Practicing in the tax area, Levin achieved partnership in 1990 and ascended to managing partner of the entire firm in 1997 after first leading Barnes & Thornburg’s Indianapolis office.

Barnes & Thornburg since has more than doubled its roster of lawyers both in Indianapolis and nationwide, often taking him out of the office and away from his law practice.

The strains of serving as a managing partner, and for as long as Levin has, are not lost on Julie Armstrong, executive director of the Indianapolis Bar Association.

“It’s just so stressful, and it requires you not to just be a lawyer but a businessperson who also practices law,” she said. “Many people don’t have an interest to do that and even more people say they don’t have the skill set to do that.”

Benefits of expansion

The firm’s dozen offices nationally are enough to land it coveted national law firm status among legal observers. That’s significant because the firm can serve clients from multiple parts of the country rather than defer to outside lawyers for assistance. In addition, and even more important, it gains access to new clients that otherwise would be unreachable.

Barnes & Thornburg officially launched the West Coast practice in February 2011, stretching its presence to the four major regions of the United States.

Before opening the Los Angeles office, Barnes & Thornburg entered Atlanta, Minneapolis and Columbus, Ohio, in 2009. The firm has additional locations in Elkhart, Fort Wayne and South Bend, as well as in Chicago; Washington, D.C.; Grand Rapids, Mich.; and Wilmington, Del.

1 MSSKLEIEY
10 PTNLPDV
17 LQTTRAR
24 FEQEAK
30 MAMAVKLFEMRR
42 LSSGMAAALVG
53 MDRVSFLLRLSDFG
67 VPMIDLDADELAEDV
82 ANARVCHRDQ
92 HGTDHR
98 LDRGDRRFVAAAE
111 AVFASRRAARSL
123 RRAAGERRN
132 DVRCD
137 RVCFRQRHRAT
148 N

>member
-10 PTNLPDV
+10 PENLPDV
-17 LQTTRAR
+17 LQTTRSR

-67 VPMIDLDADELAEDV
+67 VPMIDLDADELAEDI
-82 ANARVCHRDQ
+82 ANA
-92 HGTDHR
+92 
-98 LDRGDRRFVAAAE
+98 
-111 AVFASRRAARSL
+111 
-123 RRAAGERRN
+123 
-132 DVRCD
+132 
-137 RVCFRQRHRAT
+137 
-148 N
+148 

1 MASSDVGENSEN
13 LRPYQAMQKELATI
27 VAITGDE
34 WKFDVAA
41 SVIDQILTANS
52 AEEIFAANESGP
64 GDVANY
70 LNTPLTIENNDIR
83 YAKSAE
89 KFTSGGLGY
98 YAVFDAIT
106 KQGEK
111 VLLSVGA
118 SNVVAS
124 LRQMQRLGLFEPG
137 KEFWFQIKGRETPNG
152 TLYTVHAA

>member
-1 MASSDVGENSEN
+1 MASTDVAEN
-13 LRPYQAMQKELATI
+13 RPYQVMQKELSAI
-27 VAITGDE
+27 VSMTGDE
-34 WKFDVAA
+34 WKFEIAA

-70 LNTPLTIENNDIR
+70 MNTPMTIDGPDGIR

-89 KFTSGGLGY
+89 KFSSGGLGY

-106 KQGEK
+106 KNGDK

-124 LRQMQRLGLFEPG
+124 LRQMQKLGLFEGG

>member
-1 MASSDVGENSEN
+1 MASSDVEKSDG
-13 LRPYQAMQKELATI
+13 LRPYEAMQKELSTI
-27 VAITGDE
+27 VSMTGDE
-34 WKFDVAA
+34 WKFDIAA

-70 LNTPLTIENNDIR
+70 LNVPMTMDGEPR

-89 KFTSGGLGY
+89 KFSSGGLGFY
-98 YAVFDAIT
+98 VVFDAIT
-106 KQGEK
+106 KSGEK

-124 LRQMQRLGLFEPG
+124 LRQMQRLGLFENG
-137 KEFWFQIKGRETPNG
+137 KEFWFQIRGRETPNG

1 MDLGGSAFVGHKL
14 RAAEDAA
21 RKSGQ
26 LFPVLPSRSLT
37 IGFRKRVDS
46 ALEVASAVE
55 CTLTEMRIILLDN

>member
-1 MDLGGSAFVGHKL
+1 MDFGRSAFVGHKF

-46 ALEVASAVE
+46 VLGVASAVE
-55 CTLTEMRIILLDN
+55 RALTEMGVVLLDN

The Indianapolis office has 237 attorneys. The Chicago office, with about 100 lawyers, is Barnes & Thornburg’s second-biggest.

Conversely, several outside firms have entered Indianapolis by opening offices or absorbing existing practices. The more prominent players include Greenville, S.C.-based Ogletree Nash Smoak & Stewart PC and Cleveland-based Benesh Friedlander Coplan & Aronoff LLP, in addition to Cincinnati firms Taft Stettinius Hollister LLP and Frost Brown Todd LLC.

Adding to the tumult: Two of Indianapolis’ largest firms, Baker & Daniels LLP and Bingham McHale LLP, merged with outside rivals to become Faegre Baker Daniels LLP and Bingham Greenebaum Doll LLP.

Keeping its headquarters in Indianapolis allows Barnes & Thornburg to charge Midwestern fees, which are typically lower than in many parts of the country. Owning its building at 11 S. Meridian St. doesn’t hurt the rate structure, either.

So, while Levin isn’t willing to predict how many more terms he’ll serve as managing partner, he’s doubtful a merger is in the cards anytime soon.

“I think it’s highly unlikely that that would happen,” Levin said.

And that suits firm partners like John Maley just fine.

“It’s not an accident,” he said of the firm’s strategy. “It’s part of the strategic planning that the partnership has long supported.”•

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  1. I have been on this program while on parole from 2011-2013. No person should be forced mentally to share private details of their personal life with total strangers. Also giving permission for a mental therapist to report to your parole agent that your not participating in group therapy because you don't have the financial mean to be in the group therapy. I was personally singled out and sent back three times for not having money and also sent back within the six month when you aren't to be sent according to state law. I will work to het this INSOMM's removed from this state. I also had twelve or thirteen parole agents with a fifteen month period. Thanks for your time.